Book Review: American Rifle: A Biography
I originally bought this book for my grandfather, who is a shooting enthusiast, amateur gunsmith, and staunch 2nd Amendment defender. He enjoyed the book and passed it on to my cousin, who's love of firearms and violence is only surpassed by his fear of the zombie apocalypse.
I'm not joking:
I started reading the book during my weekend visits to my grandfather, while waiting for him to wake up from naps.
My firearm background isn't nearly as extensive as my other family members. Beyond a pellet gun when I was growing up, and the experiences and training I had as a medic in the US Army Reserve, I have spent little to no personal time shooting.
That being said, I found the book entertaining and accessible which was somewhat a surprise given that the subject matter at hand can easily be very very dry, especially to someone without a lot of practical knowledge.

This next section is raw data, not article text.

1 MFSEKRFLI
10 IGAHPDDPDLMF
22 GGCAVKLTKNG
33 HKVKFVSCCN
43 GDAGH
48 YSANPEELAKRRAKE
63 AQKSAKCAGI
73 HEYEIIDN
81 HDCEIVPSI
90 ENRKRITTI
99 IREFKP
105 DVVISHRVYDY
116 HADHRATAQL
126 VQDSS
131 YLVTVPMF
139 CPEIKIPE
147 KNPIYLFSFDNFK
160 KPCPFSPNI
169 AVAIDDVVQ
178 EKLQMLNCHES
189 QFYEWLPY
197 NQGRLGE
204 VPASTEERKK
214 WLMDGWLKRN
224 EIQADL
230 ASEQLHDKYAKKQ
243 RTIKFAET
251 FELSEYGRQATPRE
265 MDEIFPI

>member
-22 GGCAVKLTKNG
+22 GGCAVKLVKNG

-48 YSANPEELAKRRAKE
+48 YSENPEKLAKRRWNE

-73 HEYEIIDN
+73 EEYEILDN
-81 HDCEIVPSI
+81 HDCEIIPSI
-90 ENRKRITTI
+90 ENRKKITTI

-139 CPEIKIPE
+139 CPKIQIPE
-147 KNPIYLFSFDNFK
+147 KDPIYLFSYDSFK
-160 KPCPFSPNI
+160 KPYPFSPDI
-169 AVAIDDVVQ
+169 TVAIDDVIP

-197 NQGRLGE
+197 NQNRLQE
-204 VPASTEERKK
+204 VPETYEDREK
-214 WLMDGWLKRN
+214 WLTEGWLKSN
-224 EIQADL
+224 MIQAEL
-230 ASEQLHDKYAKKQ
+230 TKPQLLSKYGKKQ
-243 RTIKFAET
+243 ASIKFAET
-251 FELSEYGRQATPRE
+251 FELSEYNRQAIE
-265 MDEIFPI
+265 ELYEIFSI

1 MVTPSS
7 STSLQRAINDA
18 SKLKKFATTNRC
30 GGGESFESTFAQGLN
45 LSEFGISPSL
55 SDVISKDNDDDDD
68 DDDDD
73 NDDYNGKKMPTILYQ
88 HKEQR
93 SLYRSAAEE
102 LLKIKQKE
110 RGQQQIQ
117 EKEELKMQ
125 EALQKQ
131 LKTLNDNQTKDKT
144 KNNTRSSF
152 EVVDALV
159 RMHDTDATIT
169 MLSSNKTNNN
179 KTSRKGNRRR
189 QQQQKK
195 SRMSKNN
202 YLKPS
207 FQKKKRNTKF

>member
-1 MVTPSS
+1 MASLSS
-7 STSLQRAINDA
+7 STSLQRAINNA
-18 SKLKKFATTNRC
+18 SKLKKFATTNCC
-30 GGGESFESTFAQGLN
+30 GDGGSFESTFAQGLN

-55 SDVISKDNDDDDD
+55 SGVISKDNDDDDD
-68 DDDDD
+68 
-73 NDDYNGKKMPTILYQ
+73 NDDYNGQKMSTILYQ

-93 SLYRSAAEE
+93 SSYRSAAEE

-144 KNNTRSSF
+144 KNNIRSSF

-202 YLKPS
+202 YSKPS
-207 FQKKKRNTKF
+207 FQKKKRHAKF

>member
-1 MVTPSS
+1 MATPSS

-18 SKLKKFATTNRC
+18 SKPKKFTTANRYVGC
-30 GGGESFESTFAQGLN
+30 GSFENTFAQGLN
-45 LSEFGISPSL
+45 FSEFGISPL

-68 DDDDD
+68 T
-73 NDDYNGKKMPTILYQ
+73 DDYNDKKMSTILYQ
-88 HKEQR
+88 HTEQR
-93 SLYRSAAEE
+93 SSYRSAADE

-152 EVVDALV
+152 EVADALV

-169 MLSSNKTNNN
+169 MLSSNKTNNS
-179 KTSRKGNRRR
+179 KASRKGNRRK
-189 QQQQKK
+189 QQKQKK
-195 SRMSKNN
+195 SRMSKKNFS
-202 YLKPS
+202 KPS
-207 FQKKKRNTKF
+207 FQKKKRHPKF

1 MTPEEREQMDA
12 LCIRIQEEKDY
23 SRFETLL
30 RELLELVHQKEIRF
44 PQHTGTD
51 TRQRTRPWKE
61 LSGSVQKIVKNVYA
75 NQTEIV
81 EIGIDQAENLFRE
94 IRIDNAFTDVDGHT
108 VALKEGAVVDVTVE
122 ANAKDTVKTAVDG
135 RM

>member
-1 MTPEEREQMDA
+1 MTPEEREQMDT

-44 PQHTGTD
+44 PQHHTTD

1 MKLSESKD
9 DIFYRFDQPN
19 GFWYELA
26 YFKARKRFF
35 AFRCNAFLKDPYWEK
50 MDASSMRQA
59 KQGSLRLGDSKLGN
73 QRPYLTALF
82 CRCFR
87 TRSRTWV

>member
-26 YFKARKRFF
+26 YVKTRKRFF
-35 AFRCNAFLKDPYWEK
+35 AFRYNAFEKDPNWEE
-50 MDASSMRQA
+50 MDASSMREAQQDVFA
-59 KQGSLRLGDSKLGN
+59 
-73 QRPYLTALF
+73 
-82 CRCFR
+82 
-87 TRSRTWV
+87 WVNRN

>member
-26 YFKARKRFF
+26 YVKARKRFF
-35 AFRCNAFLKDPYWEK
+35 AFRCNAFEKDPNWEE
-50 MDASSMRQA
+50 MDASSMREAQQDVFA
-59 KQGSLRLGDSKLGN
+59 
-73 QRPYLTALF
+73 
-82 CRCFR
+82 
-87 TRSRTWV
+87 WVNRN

The book begins detailing the very beginning of firearms in Western Civilization, quickly moving to its roots in the colonies in the New World, and the innovations brought on by the environmental needs and struggles in the soon to be born nation.
Starting with the Revolutionary War, and moving to the current fighting in Iraq and Afghanistan, the author painstakingly outlines the affects of needs and political climate of the US in a given time period, and how factors such as immigration, unionization, economics, nationalism, and others influenced the development of the US Service Rifle.
The language is engaging and keeps you interested, and meticulously researched quotes makes the prose seem very much alive. There are some that might find some of the comments overly snarky, but being a smug northerner, its possible that this added to my enjoyment of the book.
I have seen some gripes on other reviews regarding technical wording flaws, and I will leave that to others who know better to comment on, but I will say that I can highly recommend this book to anyone with even a passing interest in guns or history.